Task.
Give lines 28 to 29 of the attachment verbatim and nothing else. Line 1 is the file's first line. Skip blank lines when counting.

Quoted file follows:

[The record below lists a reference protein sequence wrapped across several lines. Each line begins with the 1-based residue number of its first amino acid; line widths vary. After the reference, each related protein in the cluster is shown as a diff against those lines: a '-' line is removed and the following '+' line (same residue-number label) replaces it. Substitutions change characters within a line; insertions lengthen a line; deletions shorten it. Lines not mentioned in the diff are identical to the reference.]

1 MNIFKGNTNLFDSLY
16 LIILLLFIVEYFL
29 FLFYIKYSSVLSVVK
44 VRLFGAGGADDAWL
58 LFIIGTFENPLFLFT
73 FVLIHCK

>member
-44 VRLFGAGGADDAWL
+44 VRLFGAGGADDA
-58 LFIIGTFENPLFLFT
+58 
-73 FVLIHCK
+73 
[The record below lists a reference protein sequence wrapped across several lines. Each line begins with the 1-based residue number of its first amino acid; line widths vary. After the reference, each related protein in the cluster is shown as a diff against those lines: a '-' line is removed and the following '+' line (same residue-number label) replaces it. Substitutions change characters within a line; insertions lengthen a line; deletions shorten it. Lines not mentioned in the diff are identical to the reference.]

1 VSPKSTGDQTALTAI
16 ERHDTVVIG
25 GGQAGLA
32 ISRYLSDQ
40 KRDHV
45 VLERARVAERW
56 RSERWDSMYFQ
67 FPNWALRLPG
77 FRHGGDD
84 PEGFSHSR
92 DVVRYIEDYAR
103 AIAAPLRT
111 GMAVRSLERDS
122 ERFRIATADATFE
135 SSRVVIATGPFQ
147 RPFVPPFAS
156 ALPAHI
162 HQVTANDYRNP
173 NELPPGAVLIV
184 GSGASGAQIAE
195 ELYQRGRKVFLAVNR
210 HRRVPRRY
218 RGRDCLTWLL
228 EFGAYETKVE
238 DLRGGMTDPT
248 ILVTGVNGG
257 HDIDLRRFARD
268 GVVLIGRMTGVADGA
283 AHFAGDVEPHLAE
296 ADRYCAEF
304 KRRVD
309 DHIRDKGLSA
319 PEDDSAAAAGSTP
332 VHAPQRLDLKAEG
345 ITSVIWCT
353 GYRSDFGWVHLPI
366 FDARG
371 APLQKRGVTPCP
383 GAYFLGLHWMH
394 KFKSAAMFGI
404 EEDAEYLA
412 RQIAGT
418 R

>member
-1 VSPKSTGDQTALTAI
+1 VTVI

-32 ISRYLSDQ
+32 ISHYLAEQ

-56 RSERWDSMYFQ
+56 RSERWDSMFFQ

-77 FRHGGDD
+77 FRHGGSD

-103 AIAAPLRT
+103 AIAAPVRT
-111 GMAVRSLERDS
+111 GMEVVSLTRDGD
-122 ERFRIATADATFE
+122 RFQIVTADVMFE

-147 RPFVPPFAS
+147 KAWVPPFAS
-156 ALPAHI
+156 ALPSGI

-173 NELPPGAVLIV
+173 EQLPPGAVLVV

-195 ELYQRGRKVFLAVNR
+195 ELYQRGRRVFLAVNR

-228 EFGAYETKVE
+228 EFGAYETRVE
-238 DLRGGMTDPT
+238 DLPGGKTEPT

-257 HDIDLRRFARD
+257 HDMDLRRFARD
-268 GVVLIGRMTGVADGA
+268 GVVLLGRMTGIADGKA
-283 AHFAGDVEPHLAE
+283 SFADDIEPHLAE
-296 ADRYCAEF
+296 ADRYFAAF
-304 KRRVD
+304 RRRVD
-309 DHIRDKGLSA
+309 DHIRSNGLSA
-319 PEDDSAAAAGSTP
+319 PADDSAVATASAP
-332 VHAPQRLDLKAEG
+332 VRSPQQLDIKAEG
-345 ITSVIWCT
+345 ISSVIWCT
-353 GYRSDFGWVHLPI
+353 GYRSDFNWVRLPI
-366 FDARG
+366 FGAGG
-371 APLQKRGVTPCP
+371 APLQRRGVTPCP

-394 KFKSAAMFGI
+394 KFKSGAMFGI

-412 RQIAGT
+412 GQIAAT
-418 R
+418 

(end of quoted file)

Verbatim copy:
111 GMAVRSLERDS
122 ERFRIATADATFE